Emancipation review: Will Smith’s first post-slap film is difficult to wholeheartedly embrace

Historical action film is primarily concerned with individual heroism to a near-mythic extent

Clarisse Loughrey
Thursday 01 December 2022 06:00 GMT
Emancipation trailer

We are eight months out from this year’s Academy Awards, where Will Smith slapped presenter Chris Rock after a derogatory joke aimed at his wife Jada Pinkett. He was subsequently barred from attending the ceremony for the next decade. And, now, the actor’s career lies in jeopardy. Several of his projects have stalled. Others, reportedly, have been outright cancelled. His historical action film Emancipation, which had finished production just a few weeks before that fateful Oscar night, cost Apple an estimated $120m, and though the studio has pressed ahead with its scheduled release plan, the debate is still rife over whether they’ve made the right call. Smith himself gets it. “I completely understand,” he told a US journalist in an interview this week. “If someone is not ready, I would absolutely respect that and allow them their space to not be ready.” I also respect people’s choice “to not be ready” to watch Smith act again. But I will ask this: why aren’t the men accused of extensive and repeated sexual abuse excusing me from having to watch their films?

For my own part, I believe there are trickier and more productive conversations to be had about Emancipation. Smith plays Peter, a man who escapes slavery on a Louisiana plantation. He evades the hunters on his tail (their leader, Fassel, is played by Ben Foster), wrestles an alligator, and eventually makes his way to Baton Rouge, the Union Army, and to his freedom. No one should doubt the open-hearted sincerity with which Smith and his director Antoine Fuqua (Training Day) view their story as one of empowerment. And some, certainly, will be inclined to see it that way as well. But Emancipation is primarily a film concerned with individual heroism to a near-mythic extent (see: the alligator wrestling). How can that ever sit right with a historical trauma still viciously pumping through America’s bloodstream?

The film is shot by cinematographer Robert Richardson in the desaturated shades of a hand-tinted photograph, as if Emancipation itself were immobilised in a glass museum case. We are seeing Peter not in the vivid reality of his present, but through the fog of history and collective memory – perhaps in tacit acknowledgement that screenwriter William N Collage has, in fact, conflated two real people into one. Emancipation is inspired by an 1863 set of photographs of a Black man known as “Whipped Peter”, which were taken during a Union Army medical examination and first published in Harper’s Weekly. On the man’s back is a crisscross of thick, deep scars – a crystallised reminder, in print, of the whip’s scorn. As the images spread, in print and in postcards, white America could no longer turn away its gaze from the inhumanity of slavery. It was a key turning point in the growth of public opposition.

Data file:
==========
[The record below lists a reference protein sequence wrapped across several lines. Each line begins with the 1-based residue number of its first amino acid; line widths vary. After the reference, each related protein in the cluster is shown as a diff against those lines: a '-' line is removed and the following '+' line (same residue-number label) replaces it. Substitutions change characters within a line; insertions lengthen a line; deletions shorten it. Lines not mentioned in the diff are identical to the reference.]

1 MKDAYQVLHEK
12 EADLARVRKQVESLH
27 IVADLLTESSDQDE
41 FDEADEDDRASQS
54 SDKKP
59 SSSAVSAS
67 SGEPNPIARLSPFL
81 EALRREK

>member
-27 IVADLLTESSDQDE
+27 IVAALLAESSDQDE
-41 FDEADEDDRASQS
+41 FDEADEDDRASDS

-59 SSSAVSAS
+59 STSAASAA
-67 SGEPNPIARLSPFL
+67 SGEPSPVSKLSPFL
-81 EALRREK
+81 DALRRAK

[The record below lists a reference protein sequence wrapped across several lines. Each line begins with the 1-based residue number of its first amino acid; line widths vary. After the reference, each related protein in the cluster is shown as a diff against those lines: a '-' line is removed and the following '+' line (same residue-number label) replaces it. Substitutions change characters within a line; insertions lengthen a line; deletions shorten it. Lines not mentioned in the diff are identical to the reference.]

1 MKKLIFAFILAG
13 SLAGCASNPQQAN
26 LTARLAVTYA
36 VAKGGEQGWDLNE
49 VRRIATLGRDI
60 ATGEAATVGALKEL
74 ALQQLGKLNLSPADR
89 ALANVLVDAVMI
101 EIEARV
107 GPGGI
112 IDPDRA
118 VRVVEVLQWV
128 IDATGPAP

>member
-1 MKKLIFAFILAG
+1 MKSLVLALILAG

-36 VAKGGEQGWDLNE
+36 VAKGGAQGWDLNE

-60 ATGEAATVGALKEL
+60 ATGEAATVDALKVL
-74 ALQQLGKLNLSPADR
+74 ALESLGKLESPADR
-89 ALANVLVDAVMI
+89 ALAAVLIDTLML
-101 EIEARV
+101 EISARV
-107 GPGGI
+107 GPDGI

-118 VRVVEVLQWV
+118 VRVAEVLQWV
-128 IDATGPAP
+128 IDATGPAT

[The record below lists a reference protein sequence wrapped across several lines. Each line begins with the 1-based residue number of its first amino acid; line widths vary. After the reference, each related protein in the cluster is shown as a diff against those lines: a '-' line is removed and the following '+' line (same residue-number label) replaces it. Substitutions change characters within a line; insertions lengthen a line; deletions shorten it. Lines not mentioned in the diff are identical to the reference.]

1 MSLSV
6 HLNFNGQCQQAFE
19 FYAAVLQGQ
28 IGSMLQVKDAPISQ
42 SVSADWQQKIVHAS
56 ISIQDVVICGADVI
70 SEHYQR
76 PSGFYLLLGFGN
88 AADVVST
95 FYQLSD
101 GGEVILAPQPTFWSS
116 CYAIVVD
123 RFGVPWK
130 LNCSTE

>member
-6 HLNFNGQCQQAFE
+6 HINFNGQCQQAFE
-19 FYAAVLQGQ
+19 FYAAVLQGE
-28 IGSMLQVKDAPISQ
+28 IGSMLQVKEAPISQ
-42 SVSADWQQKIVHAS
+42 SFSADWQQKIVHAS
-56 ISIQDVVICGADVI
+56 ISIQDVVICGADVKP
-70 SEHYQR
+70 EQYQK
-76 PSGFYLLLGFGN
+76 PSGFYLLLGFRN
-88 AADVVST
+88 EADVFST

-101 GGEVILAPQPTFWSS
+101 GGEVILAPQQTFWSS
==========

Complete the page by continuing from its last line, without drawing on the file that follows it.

Today, however, historians believe the photographs, and the story that surrounds them, actually represent separate individuals: one named Peter, the other named Gordon. Emancipation attempts to smooth over the issue by naming a secondary character after the latter, played by Gilbert Owuor. Normally, this contorting of history would sit perfectly in Fuqua’s wheelhouse, but he can’t exactly apply the same rules of heroism here as he did to his King Arthur or his remake of The Magnificent Seven.

We see Peter tear out a door frame with his bare hands. We see him outrun bullets. We see him brave alligator-infested waters while others are punished for their hesitation. He’s exactly the sort of character Smith has always excelled as: men of singular vision, eyes fixed on the horizon. “I’ve seen your papa survive things most men can’t,” Peter’s wife (Charmaine Bingwa’s Dodienne) tells their children. Therein lies the crux of Emancipation’s issues. To make a man a hero, one of truly epic proportions, he must first be placed above his fellow man. He is chosen, whether by God or destiny (Fuqua’s film opts for the former). But, as the film’s own closing titles remind us, 400,000 Black men and women escaped slavery. The “Whipped Peter” images, and the stories behind them, bear such importance precisely because they are in no way unique. And, though there’s no diluting the emotion of Peter – inevitably – revealing his scarred back to the Union Army camera, Emancipation never feels as if it’s truthfully telling the story behind the photograph. Or how one man’s pain became emblematic of an entire nation’s evil.

Dir: Antoine Fuqua. Starring: Will Smith, Ben Foster, Charmaine Bingwa, Steven Ogg, Mustafa Shakir, Timothy Hutton, Gilbert Owuor. 15, 132 minutes.

‘Emancipation’ is streaming on Apple TV+ from 9 December

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